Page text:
level of service we provide in the contributor relationship and that
encourages repeat contribution."
InVision’s contributed content model creates massive economies of
scale. As traction with the blog grows, it encourages more designers to
contribute posts. Before long, you're a media company in your own
Beyond scale, the contributed content model taps into the collective
knowledge of the community. And that results in greater depth of
expertise and breadth of topics and content. According to Byrd, "I've
always been inspired by the collective knowledge of the world. Our
contributed content program is based on the notion that
quality education can be crowdsourced and the best marketing for your products or services is dictated by your target market."
Byrd believes that everyone has something novel or interesting to
share. Along those lines, recent contributed posts had these titles:
"We need more media, brands and platforms for people to share the
things they love or work within. If we can push the content marketing
industry in that direction, then I believe the standard of content
quality and education through it will increase unilaterally," said Byrd.
As content marketers for a brand, we think we know what our
audience wants, but can we really be so sure? One way to gain certainty:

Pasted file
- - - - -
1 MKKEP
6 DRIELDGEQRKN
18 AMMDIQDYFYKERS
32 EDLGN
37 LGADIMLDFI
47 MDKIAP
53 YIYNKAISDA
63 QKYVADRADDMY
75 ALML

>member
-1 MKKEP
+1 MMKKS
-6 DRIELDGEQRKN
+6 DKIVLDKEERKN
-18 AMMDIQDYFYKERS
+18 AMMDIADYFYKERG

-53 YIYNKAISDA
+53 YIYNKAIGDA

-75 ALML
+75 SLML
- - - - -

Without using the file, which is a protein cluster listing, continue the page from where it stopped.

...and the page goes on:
let audience members create content for their peers.
"I believe strongly that your potential customer is your greatest
source of truth regarding what is truly important and trending in your
target markets, leading to higher engagement, massive brand trust and an
easier sell," said Byrd.
Byrd goes so far as to enable her community to determine the
editorial calendar. I asked her what happens if she receives 10
consecutive submissions on the topic of UX. She responded, "We let it
happen. If we are getting 15 pieces on UX and none on design
collaboration, I can intuit that the market is currently more interested
in the UX topic than design collaboration."
Byrd continued, "Allowing our content to be led by popular opinion
and current market sentiments encourages virality and stickiness by its
very nature." Byrd considers the InVision blog a
platform for what designers want to talk and hear about, rather than what a brand wants to talk about.
Along those lines, she enables contributors to link to other
websites, including those featuring their work. She even allows
contributors to link to competitor sites, or for competitors to have a
byline on her blog.
The InVision blog was recently featured on Forbes in a list of 25 Digital Design Blogs to Follow. From its beginnings in 2014 of a few posts per week, it’s grown to become a leading destination for all things design.
What’s the path forward from here?
According to Byrd, "Service to the design community is number one for
us, and I think if we keep this first in mind, we can and will continue
to reach a broader, more international and deeper community of
Note: This was originally published at CMSWire under the title "Creating a B2B Content Brand via Community-Driven Content."